i like the way he says that he doesnt want to look like a advertisor but stil advertiser neverless its still very useful, i mean im 16 yrs old and even i understand it all. so thx for the nice non- advertisement.
i have to disagree on that, I see advertisers all the time and i can tell for sure when i spot one, he never mentions prices or why they're product is better not even a single link to a webpage or email, i really think he did it on good faith, actually i didn't knew about misumi and it help me cause i always struggling to find parts like those... just my two cents...
also McMastercarr has a huge variety of parts. I was going to order from there, but then I cancled my 10W Laser cutter. At 16 i can't get to well of a paying job to satisfy the projected cost of $1500.
I always wonder why no one ever mentions Grainger (grainger.com). They sell all sort of odds and ends. If you're lucky enough to live near an outlet, they almost all have a &quot;will call&quot; window where you can pickup your order and avoid shipping charges. <br> <br>For extrusions, I also prefer the Bosch-Rexroth brand. Especially the heavy duty styles (45h, for example).
I use grainger as well, but mainly for larger orders. My father works at a factory and can do the order through them and get two discounts in the process.
Nowadays, if you're 16 and can get any job at all, it's a miracle!
Not quite... I'm trying to get a job in the Information Technology and other outdoor labor forces (landscapeing, Excavating - which i did last summer, and anything else). And my dignity refuses to work in a large chain store or fast food area.
Ahh, dignity! I have forgotten what that felt like! :)
Nothing even slightly wrong with presenting this information, given your disclosure, and the perfect topicality for this project - more so given your specific examples. <br> <br>For my part, I'm very glad that you did, as I can see that, at some future date, i may well have use for what they sell.
Cool, I was thinking of making one of these mini lathes using a linear guide from Misumi. I was checking their site and the linear guide (not sure if need heavy duty or not) &quot;may&quot; make a decent lathe bed and also the carriage part both???
Misumi makes very nice parts, and they're accommodative to hobbyists. I've ordered from them a number of times and haven't been disappointed yet.
Thank you, just signed up at MiSumi.
We use Misumi parts at work in our designs. Very High Quality parts.
Thanks, looks very useful!
What are the limits to what you can work on with your lathe? Aside from the obvious size limits of course.
I have machined aluminum and copper. I have not tried steel as of yet.
Have you tried steel yet?
This is seriously cool.<br><br>The first thing I thought as soon as I saw it though was this :<br><br>Hmmm... so theres something I can do with that old tile cutter I got from the local dump for $5 - I was thinking of dismantling it to use parts on bicycles / art projects... and it just so happens I have an old drill laying about - now, just to make the time to do it... maybe next winter (southern hemisphere).<br><br>Seriously - look at a tile cutter, then look at the lathe... ready made?<br><br>This picture is from the first result on google image search and is a Husqvarna TC470 - credit where it's due and all
Wow - no kidding. What an imaginative hack! Make sure you take pictures so you can post an instructable.
Hey, just found this instructable, lemme first say this is some GREAT stuff! I've always wanted a mini lathe, never realized how easy it really was. Anyways, I'm wondering how the finish on the part is after taking it out of the chuck, it looks as it the allen screws would scratch the surface, and with even my little amount of experience in this field, they have done the same for my pieces. Do you have an alternative that might correct this?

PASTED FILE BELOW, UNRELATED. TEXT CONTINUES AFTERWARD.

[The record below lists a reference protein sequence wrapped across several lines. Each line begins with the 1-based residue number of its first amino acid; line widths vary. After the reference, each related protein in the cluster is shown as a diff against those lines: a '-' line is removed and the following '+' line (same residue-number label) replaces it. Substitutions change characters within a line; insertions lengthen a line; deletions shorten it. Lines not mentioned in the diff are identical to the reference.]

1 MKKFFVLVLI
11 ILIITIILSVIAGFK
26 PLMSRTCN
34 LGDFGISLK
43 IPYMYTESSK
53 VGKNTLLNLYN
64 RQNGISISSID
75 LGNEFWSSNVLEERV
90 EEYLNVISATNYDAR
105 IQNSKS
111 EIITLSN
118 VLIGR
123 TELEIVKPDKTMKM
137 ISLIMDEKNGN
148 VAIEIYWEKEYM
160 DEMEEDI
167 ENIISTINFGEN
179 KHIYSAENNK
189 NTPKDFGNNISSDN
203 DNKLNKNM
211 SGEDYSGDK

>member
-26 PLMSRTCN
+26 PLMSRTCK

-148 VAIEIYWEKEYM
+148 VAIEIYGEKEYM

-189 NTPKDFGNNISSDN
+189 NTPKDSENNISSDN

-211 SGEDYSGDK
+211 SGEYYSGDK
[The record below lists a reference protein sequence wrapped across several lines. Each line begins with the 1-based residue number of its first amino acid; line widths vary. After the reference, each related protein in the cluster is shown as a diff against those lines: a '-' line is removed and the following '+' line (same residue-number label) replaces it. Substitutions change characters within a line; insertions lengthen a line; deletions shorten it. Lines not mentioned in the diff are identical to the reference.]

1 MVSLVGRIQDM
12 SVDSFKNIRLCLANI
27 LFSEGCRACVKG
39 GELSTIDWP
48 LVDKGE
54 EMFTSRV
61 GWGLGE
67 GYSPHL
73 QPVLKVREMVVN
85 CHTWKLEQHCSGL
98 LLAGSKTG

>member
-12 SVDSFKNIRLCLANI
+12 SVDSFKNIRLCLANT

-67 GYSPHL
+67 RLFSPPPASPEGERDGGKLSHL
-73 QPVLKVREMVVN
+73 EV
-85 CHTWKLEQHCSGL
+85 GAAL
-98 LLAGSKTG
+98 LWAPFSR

You could use shims to prevent marking. (Very thin pieces of metal, like paper thin, or up to 1mm thick), which would absorb the scratching, but still provide enough clamping so as to not allow the work to spin in the chuck, which produces terrible marks. <br><br>If you use aluminum shims, they can be a bit thicker, but provide good grip. Try any machine shop for some scrap to use as shims, or buy a small sheet of very thin steel or aluminum to cut up and use. One tip for using shims though, is to have one shim per chuck jaw, don't try to use one piece and wrap it all the way around. It can make it sit unevenly in the chuck, and not spin true, and use the same thickness at each chuck jaw. <br><br>I hope this helps.
Very innovative.<br><br><br>haven't read all of the comments except for the one that mentioned plastic screws.<br><br>Why not just use brass screws?<br><br>I had an occasion where steel screws were riding in a groove in a mild steel shaft and creating an slight burr on the groove edge. This burr created havoc with the aluminum component that slid over the groove. I simply replaced the steel screws with brass ones and problem solved. I have seen very little wear on the replacement brass screws and even if I did the replacement of two crews was much cheaper than the replacement of the piece of steel.<br><br>This situation, I might add, was a component of a $27,000 power chair that my wife requires to make her life less restrictive.<br><br><br>Again, a nice piece of work!
i use brass shims for just about anything that i do not what marked up or try useing a brass button on the end of the screws <br>
Thanks. I am working on a new design that should give better clamping without the marking.
as long as your pieces will hold up to it...<br>try brazing tiny ball bearings to the dimple in the end of your set-screws ;-)<br><br>Another thought...<br>Since this is a TINY lathe, and parts don't need a ton of clamping force, even at high speed, epoxy/glue nylon puck onto the end of the set-screw. or even use plastic screws!<br><br>Or, pay-to-play, using y ideas... that I now see aren't nearly as novel as I first thought.<br>http://www.lexingtonsetscrews.com/<br>
I know I'm a little late to the party, but why not &quot;decouple&quot; the motor entirely, set it on it's own stand behind the lathe and run the lathe with a belt ( I know that's how a lot of factory lathe are made -- probably for a reason). Keeps all the motor vibration away from the lathe and eliminates having to align the motor shaft with the lathe center.

About This Instructable




Bio: Bit of a background in various electrical and mechanical fields, obscure sense of humour and typically willing to help...